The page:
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POWER RESOURCES

THERMAL POWER RESOURCES:

A thermal power station is a power plant in which heat energy is converted


to electric power. In most of the world theturbine is steam driven. Water is heated, turns
into steam and spins a steam turbine which drives an electrical generator. After it passes
through the turbine, the steam is condensed in a condenser and recycled to where it was
heated; this is known as a Rankine cycle. The greatest variation in the design of thermal
power stations is due to the different heat sources, fossil fuel dominates here, although
nuclear heat energy and solar heat energy are also used. Some prefer to use the
term energy center because such facilities convert forms of heat energy into electrical
energy.[1] Certain thermal power plants also are designed to produce heat energy for
industrial purposes of district heating, or desalination of water, in addition to generating
electrical power. Globally, fossil-fuel power stations produce a large part of man-made
CO2 emissions to the atmosphere, and efforts to reduce these are varied and widespread.

HYDROPOWER POWER RESOURCES:

Hydropower or water power is power derived from the energy of falling water or
fast running water, which may be harnessed for useful purposes. Since ancient times,
hydropower from many kinds of watermills has been used as a renewable energy source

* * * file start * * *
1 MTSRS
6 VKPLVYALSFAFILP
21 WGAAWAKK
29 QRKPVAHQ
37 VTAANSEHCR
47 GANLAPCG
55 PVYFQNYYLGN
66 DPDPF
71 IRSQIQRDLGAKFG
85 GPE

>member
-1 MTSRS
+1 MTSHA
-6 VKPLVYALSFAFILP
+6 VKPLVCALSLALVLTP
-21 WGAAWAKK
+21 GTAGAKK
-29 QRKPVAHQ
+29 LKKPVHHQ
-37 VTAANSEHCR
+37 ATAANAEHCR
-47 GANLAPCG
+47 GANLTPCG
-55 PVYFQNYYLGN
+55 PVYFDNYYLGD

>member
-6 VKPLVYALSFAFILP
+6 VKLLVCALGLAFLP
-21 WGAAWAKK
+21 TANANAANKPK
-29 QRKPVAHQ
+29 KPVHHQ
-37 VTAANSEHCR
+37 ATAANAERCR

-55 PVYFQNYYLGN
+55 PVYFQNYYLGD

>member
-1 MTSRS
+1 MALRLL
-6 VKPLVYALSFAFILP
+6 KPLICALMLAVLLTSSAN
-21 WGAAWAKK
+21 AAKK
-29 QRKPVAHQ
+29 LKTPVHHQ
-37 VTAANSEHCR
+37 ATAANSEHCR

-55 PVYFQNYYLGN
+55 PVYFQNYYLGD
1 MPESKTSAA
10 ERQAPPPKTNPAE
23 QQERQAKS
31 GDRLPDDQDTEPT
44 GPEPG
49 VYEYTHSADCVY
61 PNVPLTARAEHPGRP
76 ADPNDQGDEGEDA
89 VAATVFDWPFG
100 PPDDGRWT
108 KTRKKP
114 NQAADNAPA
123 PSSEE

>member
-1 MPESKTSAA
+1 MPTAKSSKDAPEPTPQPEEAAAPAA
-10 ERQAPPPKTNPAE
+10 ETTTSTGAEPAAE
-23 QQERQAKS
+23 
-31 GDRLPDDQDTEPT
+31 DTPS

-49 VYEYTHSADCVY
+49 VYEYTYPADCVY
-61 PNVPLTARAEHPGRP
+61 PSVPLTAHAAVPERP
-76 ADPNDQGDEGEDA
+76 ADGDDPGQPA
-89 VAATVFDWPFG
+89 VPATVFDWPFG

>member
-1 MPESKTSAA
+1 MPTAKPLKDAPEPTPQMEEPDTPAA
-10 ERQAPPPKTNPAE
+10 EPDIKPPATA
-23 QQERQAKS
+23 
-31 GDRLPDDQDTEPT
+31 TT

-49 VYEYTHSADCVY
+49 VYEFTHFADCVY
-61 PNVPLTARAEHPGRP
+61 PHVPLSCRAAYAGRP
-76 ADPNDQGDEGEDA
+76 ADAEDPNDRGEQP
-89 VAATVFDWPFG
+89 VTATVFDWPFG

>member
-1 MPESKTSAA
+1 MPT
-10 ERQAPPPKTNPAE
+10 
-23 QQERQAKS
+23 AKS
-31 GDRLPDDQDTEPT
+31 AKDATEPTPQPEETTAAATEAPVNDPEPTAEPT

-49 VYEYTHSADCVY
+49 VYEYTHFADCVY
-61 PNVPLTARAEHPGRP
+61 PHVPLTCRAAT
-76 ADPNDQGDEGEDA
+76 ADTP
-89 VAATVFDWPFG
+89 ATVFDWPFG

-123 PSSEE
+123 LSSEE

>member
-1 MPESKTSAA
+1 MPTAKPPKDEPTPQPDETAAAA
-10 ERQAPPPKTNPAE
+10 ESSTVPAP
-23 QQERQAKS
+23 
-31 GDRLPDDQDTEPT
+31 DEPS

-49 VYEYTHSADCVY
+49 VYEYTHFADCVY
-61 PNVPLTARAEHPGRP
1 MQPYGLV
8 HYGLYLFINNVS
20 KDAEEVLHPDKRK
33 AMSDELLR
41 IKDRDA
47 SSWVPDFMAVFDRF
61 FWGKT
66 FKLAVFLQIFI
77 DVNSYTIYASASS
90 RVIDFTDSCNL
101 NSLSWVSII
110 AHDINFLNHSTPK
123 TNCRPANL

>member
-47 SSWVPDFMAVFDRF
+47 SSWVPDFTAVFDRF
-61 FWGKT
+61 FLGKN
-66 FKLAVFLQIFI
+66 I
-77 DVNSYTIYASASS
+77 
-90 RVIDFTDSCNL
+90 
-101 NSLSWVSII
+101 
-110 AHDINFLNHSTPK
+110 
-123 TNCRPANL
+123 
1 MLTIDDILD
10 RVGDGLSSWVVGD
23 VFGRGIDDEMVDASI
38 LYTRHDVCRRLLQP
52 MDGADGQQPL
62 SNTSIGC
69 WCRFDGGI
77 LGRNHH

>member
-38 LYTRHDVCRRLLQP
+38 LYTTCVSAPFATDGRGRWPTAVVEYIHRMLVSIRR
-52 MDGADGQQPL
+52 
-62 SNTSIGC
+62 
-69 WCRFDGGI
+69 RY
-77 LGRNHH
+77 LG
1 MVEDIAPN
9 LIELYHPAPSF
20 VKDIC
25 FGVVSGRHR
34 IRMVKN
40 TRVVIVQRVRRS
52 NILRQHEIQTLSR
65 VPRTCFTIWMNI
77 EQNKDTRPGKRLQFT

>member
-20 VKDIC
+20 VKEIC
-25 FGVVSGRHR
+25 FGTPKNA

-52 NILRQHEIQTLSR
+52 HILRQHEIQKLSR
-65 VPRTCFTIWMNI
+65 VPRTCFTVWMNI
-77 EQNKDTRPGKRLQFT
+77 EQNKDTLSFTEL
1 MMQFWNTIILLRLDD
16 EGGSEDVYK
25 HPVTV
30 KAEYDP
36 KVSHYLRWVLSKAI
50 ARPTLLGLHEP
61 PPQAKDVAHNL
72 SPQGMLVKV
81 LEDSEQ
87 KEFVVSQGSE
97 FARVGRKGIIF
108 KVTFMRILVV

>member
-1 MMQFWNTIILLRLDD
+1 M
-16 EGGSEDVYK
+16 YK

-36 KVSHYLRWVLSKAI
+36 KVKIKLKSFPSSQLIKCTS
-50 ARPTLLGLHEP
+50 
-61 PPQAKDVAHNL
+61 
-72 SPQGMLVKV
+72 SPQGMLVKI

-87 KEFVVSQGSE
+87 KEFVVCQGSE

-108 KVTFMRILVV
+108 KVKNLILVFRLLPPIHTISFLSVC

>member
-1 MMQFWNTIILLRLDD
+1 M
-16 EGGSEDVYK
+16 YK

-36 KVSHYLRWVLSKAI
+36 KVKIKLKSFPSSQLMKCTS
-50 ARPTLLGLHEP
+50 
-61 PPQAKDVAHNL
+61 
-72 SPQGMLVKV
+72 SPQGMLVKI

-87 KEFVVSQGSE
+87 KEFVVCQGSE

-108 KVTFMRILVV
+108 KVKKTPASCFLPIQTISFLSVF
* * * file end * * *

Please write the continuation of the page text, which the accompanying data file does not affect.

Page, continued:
for irrigation and

the

operation

of

various

mechanical

devices,

such

as gristmills, sawmills, textile mills, trip hammers, dock cranes, domestic lifts, and ore mills.
A trompe, which produces compressed air from falling water, is sometimes used to power
other machinery at a distance.
In the late 19th century, hydropower became a source for generating electricity. Cragside in
Northumberland was the first house powered by hydroelectricity in 1878 [1] and the first
commercial hydroelectric power plant was built atNiagara Falls in 1879. In 1881, street
lamps in the city of Niagara Falls were powered by hydropower.

NUCLEAR POWER RESOURCES:

Nuclear power is the use of nuclear reactions that release nuclear energy[5] to
generate heat, which most frequently is then used in steam turbines to produce electricity in
a nuclear power plant. The term includes nuclear fission, nuclear decay andnuclear fusion.
Presently, the nuclear fission of elements in the actinide series of the periodic table produce
the vast majority of nuclear energy in the direct service of humankind, with nuclear decay
processes, primarily in the form of geothermal energy, and radioisotope thermoelectric
generators, in niche uses making up the rest.

NON CONVENTIONAL POWER SOURCES:

1.Wind Power:
The development of wind power in India began in the 1990s, and has significantly
increased in the last few years. Although a relative newcomer to the wind industry
compared with Denmark or the US, domestic policy support for wind power has led India to
become the country with the fourth largest installed wind power capacity in the world.
2. Solar Power:
India is densely populated and has high solar insolation, an ideal combination for
using solar power in India. Much of the country does not have an electrical grid, so one of
the first applications of solar power has been for water pumping, to begin replacing India's
four to five million diesel powered water pumps, each consuming about 3.5 kilowatts, and
off-grid lighting. Some large projects have been proposed, and a 35,000 km area of

the Thar Desert has been set aside for solar powerprojects, sufficient to generate 700 to
2,100 gigawatts.